England batsman Joe Root (L) walks off after being dismissed by Australia on the first day of the fifth Ashes cricket Test match at the SCG in Sydney on January 4, 2018. / AFP PHOTO / WILLIAM WEST / IMAGE RESTRICTED TO EDITORIAL USE — STRICTLY NO COMMERCIAL USE
England batsman Joe Root (L) walks off after being dismissed by Australia on the first day of the fifth Ashes cricket Test match at the SCG in Sydney on January 4, 2018. / AFP PHOTO / WILLIAM WEST / IMAGE RESTRICTED TO EDITORIAL USE — STRICTLY NO COMMERCIAL USE

Is Root losing ground on world’s best batsmen?

IT would have been too little, too late, but Joe Root missed an opportunity to redeem himself this series just minutes before stumps on day one of the New Year's Test at the SCG.

The England skipper was on course for his first century of the series, but fell for 83 late in the day after being caught by Mitchell Marsh off the bowling of Mitchell Starc. Root batted for 226 minutes and it took 141 balls for him to reach his highest score of the series, but for the fourth time he failed to convert his half-century into a ton.

It's becoming a worrying trend for the batsman and his disappointing series has seen him fast fall off the pace of Virat Kohli, Kane Williamson and Steve Smith as the world's best crop of batters.

 

Root is falling behind the pack of the best batsmen in the world.
Root is falling behind the pack of the best batsmen in the world.

 

Many had expected him to go toe-to-toe with Smith this series, but his Australian counterpart has comfortably won that battle.

The contrasting form of Smith and Root has arguably been the difference all series. While Smith has gone to make three centuries, including that magnificent double-ton in Perth, Root has so far failed to convert his four half-centuries into bigger scores.

It reflects Root's overall conversion rate of fifties into centuries at just 27 per cent. Smith, on the other hand, has a conversion rate of over 50 per cent. The Australian skipper has thrived with the added leadership responsibility, averaging an incredible 76.31 since taking over as captain, while Root has previously said he needs to take a lesson from his Australian counterpart when it comes to leading from the front.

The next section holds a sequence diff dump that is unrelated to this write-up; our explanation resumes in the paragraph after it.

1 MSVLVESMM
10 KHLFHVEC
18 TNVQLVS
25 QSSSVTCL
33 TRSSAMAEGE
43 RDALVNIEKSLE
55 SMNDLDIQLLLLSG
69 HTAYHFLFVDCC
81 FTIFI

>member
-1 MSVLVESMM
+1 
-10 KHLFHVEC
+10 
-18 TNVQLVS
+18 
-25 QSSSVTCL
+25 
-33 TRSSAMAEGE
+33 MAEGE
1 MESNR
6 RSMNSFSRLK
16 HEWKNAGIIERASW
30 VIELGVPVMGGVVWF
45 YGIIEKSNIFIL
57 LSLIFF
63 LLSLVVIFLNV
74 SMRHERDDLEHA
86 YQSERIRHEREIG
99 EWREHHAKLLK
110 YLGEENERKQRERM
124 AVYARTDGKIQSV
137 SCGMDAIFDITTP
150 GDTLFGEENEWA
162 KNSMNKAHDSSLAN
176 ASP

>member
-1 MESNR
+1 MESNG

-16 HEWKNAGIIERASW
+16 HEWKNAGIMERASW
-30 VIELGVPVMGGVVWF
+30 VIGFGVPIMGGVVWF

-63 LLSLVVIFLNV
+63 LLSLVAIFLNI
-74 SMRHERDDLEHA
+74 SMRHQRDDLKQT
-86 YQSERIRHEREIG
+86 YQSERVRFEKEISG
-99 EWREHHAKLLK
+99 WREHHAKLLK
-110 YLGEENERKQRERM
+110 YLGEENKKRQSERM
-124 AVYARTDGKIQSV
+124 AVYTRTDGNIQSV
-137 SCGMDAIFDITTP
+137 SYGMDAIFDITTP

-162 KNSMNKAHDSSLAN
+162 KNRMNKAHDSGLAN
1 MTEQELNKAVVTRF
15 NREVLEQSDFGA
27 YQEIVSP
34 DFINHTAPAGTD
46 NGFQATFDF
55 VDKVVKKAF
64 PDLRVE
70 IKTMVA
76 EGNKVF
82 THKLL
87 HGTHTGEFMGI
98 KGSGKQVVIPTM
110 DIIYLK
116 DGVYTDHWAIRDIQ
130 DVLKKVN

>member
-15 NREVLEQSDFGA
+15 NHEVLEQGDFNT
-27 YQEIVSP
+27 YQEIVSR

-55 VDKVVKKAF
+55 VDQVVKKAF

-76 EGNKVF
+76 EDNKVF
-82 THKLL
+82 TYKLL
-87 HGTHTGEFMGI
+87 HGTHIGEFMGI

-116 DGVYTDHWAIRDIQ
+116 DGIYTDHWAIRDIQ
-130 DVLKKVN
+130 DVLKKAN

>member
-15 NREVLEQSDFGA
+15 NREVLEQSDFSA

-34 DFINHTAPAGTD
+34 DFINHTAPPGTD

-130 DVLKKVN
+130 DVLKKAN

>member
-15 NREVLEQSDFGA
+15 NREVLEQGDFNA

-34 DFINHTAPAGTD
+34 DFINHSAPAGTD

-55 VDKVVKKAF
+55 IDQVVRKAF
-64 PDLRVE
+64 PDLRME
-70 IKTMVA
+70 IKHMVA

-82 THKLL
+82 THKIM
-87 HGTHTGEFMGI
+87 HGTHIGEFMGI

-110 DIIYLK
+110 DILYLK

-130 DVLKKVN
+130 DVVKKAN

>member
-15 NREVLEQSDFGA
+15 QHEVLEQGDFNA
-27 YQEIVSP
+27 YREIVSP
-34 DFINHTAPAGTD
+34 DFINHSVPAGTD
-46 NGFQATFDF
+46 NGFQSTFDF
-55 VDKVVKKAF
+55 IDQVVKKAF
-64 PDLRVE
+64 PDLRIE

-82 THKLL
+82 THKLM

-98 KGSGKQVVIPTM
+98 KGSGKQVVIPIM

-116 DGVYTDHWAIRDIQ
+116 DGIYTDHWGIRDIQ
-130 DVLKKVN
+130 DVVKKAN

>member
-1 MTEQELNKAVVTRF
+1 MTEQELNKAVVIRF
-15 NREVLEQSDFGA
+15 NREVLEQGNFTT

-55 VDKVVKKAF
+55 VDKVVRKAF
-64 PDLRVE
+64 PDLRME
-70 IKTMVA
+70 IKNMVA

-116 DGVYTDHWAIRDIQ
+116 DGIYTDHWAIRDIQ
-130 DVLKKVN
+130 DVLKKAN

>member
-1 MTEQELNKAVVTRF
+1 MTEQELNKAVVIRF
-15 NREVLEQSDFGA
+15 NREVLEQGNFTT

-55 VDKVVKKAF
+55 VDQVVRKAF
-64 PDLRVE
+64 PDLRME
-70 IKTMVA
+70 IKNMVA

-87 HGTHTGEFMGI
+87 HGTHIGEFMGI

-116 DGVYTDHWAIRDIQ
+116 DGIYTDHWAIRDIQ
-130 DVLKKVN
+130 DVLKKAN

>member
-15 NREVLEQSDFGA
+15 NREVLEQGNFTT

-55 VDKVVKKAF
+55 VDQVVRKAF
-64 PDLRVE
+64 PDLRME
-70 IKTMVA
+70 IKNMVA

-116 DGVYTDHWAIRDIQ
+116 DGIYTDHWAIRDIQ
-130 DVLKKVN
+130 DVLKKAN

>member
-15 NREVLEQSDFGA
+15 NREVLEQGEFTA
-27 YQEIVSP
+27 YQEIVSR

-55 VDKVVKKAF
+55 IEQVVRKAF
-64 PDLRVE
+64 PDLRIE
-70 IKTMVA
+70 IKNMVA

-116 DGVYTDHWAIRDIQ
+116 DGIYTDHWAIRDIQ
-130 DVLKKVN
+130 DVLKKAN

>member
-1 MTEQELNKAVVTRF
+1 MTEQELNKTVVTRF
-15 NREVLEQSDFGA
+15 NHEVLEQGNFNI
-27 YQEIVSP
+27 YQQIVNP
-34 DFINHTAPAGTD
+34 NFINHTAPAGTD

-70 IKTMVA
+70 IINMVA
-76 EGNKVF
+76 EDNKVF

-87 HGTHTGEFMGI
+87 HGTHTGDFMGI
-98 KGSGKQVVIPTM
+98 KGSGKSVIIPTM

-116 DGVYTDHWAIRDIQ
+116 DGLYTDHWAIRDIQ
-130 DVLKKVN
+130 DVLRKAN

But Dawid Malan, who spent the bulk of the day batting with Root, has no doubt his captain will soon overcome his failure to convert.

"The day will come when he does start converting them as well as Steve Smith does, or the other greats," Malan said. "When that happens it will be scary how good he can be and how high his average will jump to."

With the series already lost and the pressure off, Root got himself off to a good start at the SCG. He played a patient knock on a day that England dominated until Australia took new ball with three overs remaining.

After winning the toss and electing to bat first under grey skies, the visitors did well to weather the pitch after rain delayed the start of play. They should have capitalised early on when the son finally shone down on the SCG, but again their opening batsmen failed to convert good starts, with wickets falling at regular intervals in the first session.

 

Mark Stoneman (24) and James Vince (25) both fell to Pat Cummins, while Alistair Cook, fresh from his unbeaten 244 at the MCG, was out leg before on review to Josh Hazlewood for 39.

At tea, England were 3-122 with Root and Dawid Malan in the middle and the two reached their 100-run partnership in 166 minutes. Malan is still there, unbeaten on 55, with England 5-233 at stumps.



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